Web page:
• 256 ROM/128 RAM. (Yeah, that's not that much these days.)
  • 480x640 VGA touchscreen.
  • Quad-band EDGE (850/900/1800/1900); tri-band 3G (850/1900/2100)
  • agps
  • 2MP camera.
  • WiFi.
  • Bluetooth 2.0 +EDR.
  • MicroSD.
  • 2.5mm headphone jack.
  • 1410mAh battery.

All in all, a decent little device. Hopefully we'll see more out of the Pharos line (and its cousin, Velocity Mobile) in the near future. You can get the Traveler 117 online now for $529.

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5 years ago

Sprint Treo Pro: Now Delayed till end of Feb; Can do Voice + Data?

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Aye Carumba! Remember how Palm (and Sprint) hate committing to release dates, yet we pester them anyways? Well here’s why.

We’re hearing from Sprint themselves that the Treo Pro, originally slated for early December (see FCC docs), then January 25th, then February 15th is being pushed back further till the vague “end of February”. All outstanding orders are now canceled, with Sprint’s apologies and a $25 credit is being applied to our accounts.

We actually haven’t heard of any cataclysmic problems with the phone, in fact some early hands on have been quite positive, so this may be just some minor radio tweaking.

Speaking of, there is some potential huge news here from reader Joe G:

"This will be the 1st Sprint Palm device to support simultaneous voice and data usage. Taking full advantage of Sprints Rev A EVDO Network.”

Whoa, who saw that one coming? Could it be true that after years of GSM having this amazing ability, CDMA users are finally getting it? We do know it is technically within the specs of Rev A, so it sounds real to us. Hopefully that’ll keep your mouths watering till late next month.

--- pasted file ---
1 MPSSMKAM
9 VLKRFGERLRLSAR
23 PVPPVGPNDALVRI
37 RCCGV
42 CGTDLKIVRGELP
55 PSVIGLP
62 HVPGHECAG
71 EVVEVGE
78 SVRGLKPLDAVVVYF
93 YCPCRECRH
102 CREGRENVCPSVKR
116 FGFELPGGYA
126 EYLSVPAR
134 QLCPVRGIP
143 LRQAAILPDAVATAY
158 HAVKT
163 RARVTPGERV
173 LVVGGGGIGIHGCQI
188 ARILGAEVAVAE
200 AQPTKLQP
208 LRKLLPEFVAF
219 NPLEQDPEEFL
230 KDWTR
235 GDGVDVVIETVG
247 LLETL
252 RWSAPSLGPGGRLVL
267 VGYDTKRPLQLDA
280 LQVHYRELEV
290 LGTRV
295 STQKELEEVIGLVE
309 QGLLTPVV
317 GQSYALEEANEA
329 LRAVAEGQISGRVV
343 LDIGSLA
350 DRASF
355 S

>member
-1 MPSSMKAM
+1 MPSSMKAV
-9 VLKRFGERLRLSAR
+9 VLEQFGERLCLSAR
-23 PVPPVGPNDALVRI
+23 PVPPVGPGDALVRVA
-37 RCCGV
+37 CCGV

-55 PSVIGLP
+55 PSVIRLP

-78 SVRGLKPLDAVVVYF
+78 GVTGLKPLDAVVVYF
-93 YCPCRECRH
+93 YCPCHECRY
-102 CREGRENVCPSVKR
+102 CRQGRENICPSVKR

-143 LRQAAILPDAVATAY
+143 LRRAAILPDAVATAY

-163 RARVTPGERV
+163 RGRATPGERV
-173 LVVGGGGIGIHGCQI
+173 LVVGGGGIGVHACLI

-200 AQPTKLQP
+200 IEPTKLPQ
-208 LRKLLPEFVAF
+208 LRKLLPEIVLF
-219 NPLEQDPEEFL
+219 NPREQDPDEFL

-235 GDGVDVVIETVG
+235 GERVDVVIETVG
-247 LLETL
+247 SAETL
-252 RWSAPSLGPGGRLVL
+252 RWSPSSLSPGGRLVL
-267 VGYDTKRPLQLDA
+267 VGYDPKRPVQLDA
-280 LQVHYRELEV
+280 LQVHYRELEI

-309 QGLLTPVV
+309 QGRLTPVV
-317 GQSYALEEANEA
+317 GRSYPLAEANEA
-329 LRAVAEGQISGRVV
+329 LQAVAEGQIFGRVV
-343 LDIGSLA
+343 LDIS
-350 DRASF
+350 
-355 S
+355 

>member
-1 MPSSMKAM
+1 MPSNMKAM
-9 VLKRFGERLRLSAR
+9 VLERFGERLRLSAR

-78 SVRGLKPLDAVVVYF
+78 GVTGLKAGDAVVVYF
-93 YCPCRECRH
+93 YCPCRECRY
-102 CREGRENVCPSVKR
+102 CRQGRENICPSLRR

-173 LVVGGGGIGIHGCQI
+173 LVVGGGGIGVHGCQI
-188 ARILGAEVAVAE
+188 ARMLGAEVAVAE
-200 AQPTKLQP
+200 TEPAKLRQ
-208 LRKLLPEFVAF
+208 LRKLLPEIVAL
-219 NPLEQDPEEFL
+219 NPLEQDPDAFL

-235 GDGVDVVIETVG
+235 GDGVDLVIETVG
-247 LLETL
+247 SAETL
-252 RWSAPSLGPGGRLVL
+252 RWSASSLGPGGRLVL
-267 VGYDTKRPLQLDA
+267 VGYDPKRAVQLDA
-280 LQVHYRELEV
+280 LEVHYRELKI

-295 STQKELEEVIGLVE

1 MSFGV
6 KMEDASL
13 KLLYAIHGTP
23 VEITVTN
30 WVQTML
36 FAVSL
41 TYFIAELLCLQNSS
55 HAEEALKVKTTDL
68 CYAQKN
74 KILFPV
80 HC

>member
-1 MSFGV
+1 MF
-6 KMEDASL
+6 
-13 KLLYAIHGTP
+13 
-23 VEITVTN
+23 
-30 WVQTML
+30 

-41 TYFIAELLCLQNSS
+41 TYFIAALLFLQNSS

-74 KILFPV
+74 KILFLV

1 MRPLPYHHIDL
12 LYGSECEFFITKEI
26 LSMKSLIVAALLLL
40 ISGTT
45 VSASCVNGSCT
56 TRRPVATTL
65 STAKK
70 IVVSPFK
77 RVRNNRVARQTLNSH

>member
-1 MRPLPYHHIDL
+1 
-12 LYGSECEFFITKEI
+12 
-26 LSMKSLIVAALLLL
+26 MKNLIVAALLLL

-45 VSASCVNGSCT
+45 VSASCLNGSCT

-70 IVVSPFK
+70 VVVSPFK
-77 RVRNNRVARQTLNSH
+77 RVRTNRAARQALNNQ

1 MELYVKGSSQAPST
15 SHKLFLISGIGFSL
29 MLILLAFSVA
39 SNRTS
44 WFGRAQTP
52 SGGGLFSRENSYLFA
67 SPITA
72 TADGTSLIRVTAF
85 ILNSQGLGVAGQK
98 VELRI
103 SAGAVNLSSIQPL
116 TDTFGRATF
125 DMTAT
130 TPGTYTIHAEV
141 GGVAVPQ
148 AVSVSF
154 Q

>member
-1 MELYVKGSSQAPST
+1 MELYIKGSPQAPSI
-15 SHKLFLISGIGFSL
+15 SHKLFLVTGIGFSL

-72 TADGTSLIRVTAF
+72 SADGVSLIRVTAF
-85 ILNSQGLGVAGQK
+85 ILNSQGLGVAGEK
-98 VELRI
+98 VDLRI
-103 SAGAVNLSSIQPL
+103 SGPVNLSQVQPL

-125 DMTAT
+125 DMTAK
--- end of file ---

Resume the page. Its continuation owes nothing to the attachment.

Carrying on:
Thanks Joe G

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5 years ago

Windows Mobile still tops for Enterprise Development

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On the heels of the news that Windows Mobile out sold iPhone during the third quarter of 2008, we are know learning that the WM platform is preferred for most enterprise applications. According to statistics from Evans Data's Wireless Development Survey (registration required to access the report), the number of developers that plan to build enterprise apps for Windows Mobile surpasses those that are focusing on Apple iPhone by 40%.

John Andrews, CEO of Evans Data, states

“Largely, this is a matter of Windows being a more mature platform while Apple has only been in the market a relatively brief time. It should be noted that during the past year, while Windows has remained flat in terms of adoption, Apple has increased three-fold, thus closing the gap,”